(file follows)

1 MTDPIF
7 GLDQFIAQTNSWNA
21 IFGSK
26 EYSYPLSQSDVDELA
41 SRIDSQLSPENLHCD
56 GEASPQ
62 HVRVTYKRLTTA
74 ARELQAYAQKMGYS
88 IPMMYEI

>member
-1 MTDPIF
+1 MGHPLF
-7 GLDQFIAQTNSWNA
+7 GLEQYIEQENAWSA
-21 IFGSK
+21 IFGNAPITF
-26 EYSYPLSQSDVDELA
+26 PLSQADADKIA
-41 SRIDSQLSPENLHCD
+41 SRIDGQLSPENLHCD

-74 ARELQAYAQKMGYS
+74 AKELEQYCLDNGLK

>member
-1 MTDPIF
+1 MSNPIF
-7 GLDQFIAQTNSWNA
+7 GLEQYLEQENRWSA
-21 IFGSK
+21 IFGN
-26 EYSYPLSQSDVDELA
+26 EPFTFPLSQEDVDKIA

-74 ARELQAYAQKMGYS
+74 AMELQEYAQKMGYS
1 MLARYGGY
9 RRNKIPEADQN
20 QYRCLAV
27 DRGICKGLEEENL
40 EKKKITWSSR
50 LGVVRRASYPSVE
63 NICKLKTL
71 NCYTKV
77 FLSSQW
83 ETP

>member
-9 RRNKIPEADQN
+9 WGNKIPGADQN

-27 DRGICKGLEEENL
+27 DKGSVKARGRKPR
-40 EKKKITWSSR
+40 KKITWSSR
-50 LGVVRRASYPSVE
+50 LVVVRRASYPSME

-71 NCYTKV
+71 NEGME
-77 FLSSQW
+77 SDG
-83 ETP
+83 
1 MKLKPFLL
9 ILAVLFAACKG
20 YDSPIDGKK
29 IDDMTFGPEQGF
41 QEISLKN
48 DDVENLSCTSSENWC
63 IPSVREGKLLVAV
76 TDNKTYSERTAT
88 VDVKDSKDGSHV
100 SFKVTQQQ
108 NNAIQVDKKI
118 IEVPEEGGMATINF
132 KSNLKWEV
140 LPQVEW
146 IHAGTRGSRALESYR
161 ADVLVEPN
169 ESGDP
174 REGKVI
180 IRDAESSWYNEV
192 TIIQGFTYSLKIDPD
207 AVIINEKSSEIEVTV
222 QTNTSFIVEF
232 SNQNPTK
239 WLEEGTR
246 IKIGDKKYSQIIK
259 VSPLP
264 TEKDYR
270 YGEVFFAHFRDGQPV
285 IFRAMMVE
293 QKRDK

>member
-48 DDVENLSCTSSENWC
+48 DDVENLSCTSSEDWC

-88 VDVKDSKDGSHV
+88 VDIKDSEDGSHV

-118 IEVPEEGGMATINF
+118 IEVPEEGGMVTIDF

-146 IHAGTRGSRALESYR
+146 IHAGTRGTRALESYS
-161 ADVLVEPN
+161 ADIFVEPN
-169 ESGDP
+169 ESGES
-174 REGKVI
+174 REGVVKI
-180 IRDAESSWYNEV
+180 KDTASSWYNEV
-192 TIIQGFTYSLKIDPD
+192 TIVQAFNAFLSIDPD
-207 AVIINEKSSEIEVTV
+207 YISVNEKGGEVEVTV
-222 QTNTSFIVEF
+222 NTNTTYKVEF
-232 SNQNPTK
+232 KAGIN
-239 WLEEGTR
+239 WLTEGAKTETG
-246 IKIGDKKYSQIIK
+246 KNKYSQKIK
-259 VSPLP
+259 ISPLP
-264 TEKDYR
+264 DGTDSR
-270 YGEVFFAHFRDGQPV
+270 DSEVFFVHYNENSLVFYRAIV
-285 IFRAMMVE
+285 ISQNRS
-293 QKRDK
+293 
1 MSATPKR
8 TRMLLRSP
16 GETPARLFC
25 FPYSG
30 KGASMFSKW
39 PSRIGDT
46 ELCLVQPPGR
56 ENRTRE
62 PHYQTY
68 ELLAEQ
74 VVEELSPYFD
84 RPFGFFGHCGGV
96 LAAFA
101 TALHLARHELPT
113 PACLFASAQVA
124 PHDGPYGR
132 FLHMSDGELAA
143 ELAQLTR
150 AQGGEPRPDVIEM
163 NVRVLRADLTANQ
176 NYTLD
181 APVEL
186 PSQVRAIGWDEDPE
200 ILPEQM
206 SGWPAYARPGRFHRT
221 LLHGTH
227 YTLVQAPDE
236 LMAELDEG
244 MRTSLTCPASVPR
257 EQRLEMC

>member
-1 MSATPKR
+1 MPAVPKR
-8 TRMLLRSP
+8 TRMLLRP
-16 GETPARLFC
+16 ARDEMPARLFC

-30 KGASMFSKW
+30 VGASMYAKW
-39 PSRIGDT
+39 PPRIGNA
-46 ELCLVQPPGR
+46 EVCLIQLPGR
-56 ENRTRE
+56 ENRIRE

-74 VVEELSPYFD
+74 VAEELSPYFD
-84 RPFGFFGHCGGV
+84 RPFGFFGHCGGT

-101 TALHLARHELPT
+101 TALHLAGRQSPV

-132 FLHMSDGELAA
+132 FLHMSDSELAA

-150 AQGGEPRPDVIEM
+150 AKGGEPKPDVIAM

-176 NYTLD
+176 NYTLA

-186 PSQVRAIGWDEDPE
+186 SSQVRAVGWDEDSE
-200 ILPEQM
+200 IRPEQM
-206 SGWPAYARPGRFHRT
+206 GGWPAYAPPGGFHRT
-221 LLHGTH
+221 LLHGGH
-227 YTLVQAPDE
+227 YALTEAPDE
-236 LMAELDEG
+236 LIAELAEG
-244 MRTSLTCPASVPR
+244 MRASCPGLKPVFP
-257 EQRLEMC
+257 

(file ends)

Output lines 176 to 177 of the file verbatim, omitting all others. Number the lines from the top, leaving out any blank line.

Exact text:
+84 RPFGFFGHCGGT

-101 TALHLARHELPT